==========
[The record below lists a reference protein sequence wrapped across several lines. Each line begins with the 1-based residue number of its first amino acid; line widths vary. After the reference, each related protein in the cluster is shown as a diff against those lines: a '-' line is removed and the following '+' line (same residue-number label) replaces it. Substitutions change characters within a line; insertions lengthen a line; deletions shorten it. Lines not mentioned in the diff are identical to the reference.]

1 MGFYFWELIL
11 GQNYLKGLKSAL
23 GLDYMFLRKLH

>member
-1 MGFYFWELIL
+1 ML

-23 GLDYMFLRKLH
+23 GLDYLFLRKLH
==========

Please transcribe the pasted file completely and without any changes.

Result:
[The record below lists a reference protein sequence wrapped across several lines. Each line begins with the 1-based residue number of its first amino acid; line widths vary. After the reference, each related protein in the cluster is shown as a diff against those lines: a '-' line is removed and the following '+' line (same residue-number label) replaces it. Substitutions change characters within a line; insertions lengthen a line; deletions shorten it. Lines not mentioned in the diff are identical to the reference.]

1 MGFYFWELIL
11 GQNYLKGLKSAL
23 GLDYMFLRKLH

>member
-1 MGFYFWELIL
+1 ML

-23 GLDYMFLRKLH
+23 GLDYLFLRKLH